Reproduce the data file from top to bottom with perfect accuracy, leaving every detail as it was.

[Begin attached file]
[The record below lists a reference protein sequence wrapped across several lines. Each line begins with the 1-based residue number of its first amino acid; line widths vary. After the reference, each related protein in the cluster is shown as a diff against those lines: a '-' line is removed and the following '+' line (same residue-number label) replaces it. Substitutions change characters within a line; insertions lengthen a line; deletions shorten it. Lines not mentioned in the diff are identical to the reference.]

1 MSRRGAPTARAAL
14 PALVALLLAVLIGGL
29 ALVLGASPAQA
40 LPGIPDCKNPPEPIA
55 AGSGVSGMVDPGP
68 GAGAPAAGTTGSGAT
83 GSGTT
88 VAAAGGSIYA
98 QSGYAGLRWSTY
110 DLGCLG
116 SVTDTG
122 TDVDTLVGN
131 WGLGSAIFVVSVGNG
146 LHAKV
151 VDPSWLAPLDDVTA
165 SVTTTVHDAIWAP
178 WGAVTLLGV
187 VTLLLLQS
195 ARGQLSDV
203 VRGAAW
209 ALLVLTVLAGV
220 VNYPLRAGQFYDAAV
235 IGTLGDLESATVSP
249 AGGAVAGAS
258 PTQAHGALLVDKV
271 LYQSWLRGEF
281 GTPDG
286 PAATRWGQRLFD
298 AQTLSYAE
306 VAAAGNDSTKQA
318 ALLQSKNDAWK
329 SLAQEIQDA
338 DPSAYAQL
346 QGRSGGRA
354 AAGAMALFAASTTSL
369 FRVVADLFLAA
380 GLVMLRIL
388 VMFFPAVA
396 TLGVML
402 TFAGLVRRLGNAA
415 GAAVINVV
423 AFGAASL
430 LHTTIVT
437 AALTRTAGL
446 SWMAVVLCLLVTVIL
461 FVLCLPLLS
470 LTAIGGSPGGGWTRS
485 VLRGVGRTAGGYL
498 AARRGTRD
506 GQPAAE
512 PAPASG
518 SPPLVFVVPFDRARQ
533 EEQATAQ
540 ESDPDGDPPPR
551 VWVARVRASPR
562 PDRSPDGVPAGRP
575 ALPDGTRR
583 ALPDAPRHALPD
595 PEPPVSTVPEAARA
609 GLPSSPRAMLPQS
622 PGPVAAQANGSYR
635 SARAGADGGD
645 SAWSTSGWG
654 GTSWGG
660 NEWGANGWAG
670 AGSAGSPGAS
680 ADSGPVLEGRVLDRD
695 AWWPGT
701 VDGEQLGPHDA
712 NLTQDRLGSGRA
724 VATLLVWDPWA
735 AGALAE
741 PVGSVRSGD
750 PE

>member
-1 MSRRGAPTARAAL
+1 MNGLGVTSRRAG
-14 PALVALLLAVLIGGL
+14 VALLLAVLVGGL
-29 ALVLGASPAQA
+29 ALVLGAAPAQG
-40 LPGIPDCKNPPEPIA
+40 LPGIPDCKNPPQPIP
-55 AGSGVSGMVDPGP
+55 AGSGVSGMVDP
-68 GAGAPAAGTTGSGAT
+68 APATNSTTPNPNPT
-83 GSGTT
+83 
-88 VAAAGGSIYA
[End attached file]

[The record below lists a reference protein sequence wrapped across several lines. Each line begins with the 1-based residue number of its first amino acid; line widths vary. After the reference, each related protein in the cluster is shown as a diff against those lines: a '-' line is removed and the following '+' line (same residue-number label) replaces it. Substitutions change characters within a line; insertions lengthen a line; deletions shorten it. Lines not mentioned in the diff are identical to the reference.]

1 MSRRGAPTARAAL
14 PALVALLLAVLIGGL
29 ALVLGASPAQA
40 LPGIPDCKNPPEPIA
55 AGSGVSGMVDPGP
68 GAGAPAAGTTGSGAT
83 GSGTT
88 VAAAGGSIYA
98 QSGYAGLRWSTY
110 DLGCLG
116 SVTDTG
122 TDVDTLVGN
131 WGLGSAIFVVSVGNG
146 LHAKV
151 VDPSWLAPLDDVTA
165 SVTTTVHDAIWAP
178 WGAVTLLGV
187 VTLLLLQS
195 ARGQLSDV
203 VRGAAW
209 ALLVLTVLAGV
220 VNYPLRAGQFYDAAV
235 IGTLGDLESATVSP
249 AGGAVAGAS
258 PTQAHGALLVDKV
271 LYQSWLRGEF
281 GTPDG
286 PAATRWGQRLFD
298 AQTLSYAE
306 VAAAGNDSTKQA
318 ALLQSKNDAWK
329 SLAQEIQDA
338 DPSAYAQL
346 QGRSGGRA
354 AAGAMALFAASTTSL
369 FRVVADLFLAA
380 GLVMLRIL
388 VMFFPAVA
396 TLGVML
402 TFAGLVRRLGNAA
415 GAAVINVV
423 AFGAASL
430 LHTTIVT
437 AALTRTAGL
446 SWMAVVLCLLVTVIL
461 FVLCLPLLS
470 LTAIGGSPGGGWTRS
485 VLRGVGRTAGGYL
498 AARRGTRD
506 GQPAAE
512 PAPASG
518 SPPLVFVVPFDRARQ
533 EEQATAQ
540 ESDPDGDPPPR
551 VWVARVRASPR
562 PDRSPDGVPAGRP
575 ALPDGTRR
583 ALPDAPRHALPD
595 PEPPVSTVPEAARA
609 GLPSSPRAMLPQS
622 PGPVAAQANGSYR
635 SARAGADGGD
645 SAWSTSGWG
654 GTSWGG
660 NEWGANGWAG
670 AGSAGSPGAS
680 ADSGPVLEGRVLDRD
695 AWWPGT
701 VDGEQLGPHDA
712 NLTQDRLGSGRA
724 VATLLVWDPWA
735 AGALAE
741 PVGSVRSGD
750 PE

>member
-1 MSRRGAPTARAAL
+1 MNGLGVTSRRAG
-14 PALVALLLAVLIGGL
+14 VALLLAVLVGGL
-29 ALVLGASPAQA
+29 ALVLGAAPAQG
-40 LPGIPDCKNPPEPIA
+40 LPGIPDCKNPPQPIP
-55 AGSGVSGMVDPGP
+55 AGSGVSGMVDP
-68 GAGAPAAGTTGSGAT
+68 APATNSTTPNPNPT
-83 GSGTT
+83 
-88 VAAAGGSIYA